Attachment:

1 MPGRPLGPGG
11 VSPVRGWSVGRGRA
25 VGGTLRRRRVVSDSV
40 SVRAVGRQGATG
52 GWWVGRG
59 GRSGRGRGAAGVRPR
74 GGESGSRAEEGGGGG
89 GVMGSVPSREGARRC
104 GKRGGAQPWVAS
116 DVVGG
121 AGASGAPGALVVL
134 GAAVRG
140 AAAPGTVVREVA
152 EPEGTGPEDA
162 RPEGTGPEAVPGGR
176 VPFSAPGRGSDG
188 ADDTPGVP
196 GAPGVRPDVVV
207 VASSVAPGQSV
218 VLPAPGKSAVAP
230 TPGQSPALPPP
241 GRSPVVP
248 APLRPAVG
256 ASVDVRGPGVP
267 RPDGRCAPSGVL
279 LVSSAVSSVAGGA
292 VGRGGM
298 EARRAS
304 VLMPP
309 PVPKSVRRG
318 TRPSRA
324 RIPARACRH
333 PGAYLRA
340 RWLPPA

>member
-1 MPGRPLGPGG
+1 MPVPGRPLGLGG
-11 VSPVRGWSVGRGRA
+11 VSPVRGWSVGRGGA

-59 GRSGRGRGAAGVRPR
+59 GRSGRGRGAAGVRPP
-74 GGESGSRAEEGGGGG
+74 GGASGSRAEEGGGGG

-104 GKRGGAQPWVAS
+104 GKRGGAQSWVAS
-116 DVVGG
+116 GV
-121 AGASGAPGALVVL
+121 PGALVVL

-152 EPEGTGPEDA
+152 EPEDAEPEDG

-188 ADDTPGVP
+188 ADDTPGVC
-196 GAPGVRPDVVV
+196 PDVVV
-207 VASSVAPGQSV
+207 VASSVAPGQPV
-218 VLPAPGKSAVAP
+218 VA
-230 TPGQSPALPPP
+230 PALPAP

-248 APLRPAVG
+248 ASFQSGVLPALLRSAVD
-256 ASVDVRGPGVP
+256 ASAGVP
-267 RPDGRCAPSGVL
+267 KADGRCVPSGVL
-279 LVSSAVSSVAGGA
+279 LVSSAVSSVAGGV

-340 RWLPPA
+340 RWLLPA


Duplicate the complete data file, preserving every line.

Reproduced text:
1 MPGRPLGPGG
11 VSPVRGWSVGRGRA
25 VGGTLRRRRVVSDSV
40 SVRAVGRQGATG
52 GWWVGRG
59 GRSGRGRGAAGVRPR
74 GGESGSRAEEGGGGG
89 GVMGSVPSREGARRC
104 GKRGGAQPWVAS
116 DVVGG
121 AGASGAPGALVVL
134 GAAVRG
140 AAAPGTVVREVA
152 EPEGTGPEDA
162 RPEGTGPEAVPGGR
176 VPFSAPGRGSDG
188 ADDTPGVP
196 GAPGVRPDVVV
207 VASSVAPGQSV
218 VLPAPGKSAVAP
230 TPGQSPALPPP
241 GRSPVVP
248 APLRPAVG
256 ASVDVRGPGVP
267 RPDGRCAPSGVL
279 LVSSAVSSVAGGA
292 VGRGGM
298 EARRAS
304 VLMPP
309 PVPKSVRRG
318 TRPSRA
324 RIPARACRH
333 PGAYLRA
340 RWLPPA

>member
-1 MPGRPLGPGG
+1 MPVPGRPLGLGG
-11 VSPVRGWSVGRGRA
+11 VSPVRGWSVGRGGA

-59 GRSGRGRGAAGVRPR
+59 GRSGRGRGAAGVRPP
-74 GGESGSRAEEGGGGG
+74 GGASGSRAEEGGGGG

-104 GKRGGAQPWVAS
+104 GKRGGAQSWVAS
-116 DVVGG
+116 GV
-121 AGASGAPGALVVL
+121 PGALVVL

-152 EPEGTGPEDA
+152 EPEDAEPEDG

-188 ADDTPGVP
+188 ADDTPGVC
-196 GAPGVRPDVVV
+196 PDVVV
-207 VASSVAPGQSV
+207 VASSVAPGQPV
-218 VLPAPGKSAVAP
+218 VA
-230 TPGQSPALPPP
+230 PALPAP

-248 APLRPAVG
+248 ASFQSGVLPALLRSAVD
-256 ASVDVRGPGVP
+256 ASAGVP
-267 RPDGRCAPSGVL
+267 KADGRCVPSGVL
-279 LVSSAVSSVAGGA
+279 LVSSAVSSVAGGV

-340 RWLPPA
+340 RWLLPA